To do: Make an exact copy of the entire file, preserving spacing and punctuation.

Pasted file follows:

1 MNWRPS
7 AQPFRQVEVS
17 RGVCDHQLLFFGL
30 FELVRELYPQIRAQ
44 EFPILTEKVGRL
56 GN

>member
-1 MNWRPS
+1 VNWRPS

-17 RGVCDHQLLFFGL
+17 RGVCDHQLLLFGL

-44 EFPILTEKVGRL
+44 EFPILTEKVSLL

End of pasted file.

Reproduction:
1 MNWRPS
7 AQPFRQVEVS
17 RGVCDHQLLFFGL
30 FELVRELYPQIRAQ
44 EFPILTEKVGRL
56 GN

>member
-1 MNWRPS
+1 VNWRPS

-17 RGVCDHQLLFFGL
+17 RGVCDHQLLLFGL

-44 EFPILTEKVGRL
+44 EFPILTEKVSLL